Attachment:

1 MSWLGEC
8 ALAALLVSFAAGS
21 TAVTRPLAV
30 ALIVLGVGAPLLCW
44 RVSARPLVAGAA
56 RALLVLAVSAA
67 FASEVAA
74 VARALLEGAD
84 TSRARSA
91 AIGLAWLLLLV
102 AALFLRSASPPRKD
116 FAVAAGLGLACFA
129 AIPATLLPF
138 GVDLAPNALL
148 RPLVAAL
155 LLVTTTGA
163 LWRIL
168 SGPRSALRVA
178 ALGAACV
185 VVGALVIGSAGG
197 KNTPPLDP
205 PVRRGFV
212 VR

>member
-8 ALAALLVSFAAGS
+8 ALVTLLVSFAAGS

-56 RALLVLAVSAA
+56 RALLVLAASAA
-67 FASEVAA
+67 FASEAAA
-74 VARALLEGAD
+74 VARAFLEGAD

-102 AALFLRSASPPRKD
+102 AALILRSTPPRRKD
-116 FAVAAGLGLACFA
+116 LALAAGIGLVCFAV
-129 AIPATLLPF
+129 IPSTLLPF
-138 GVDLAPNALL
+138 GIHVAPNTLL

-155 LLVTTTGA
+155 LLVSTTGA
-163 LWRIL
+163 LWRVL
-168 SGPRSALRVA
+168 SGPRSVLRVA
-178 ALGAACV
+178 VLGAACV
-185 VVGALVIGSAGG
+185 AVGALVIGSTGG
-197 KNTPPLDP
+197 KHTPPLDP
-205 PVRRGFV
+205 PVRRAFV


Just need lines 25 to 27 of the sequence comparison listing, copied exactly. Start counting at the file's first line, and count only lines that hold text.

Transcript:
-8 ALAALLVSFAAGS
+8 ALVTLLVSFAAGS

-56 RALLVLAVSAA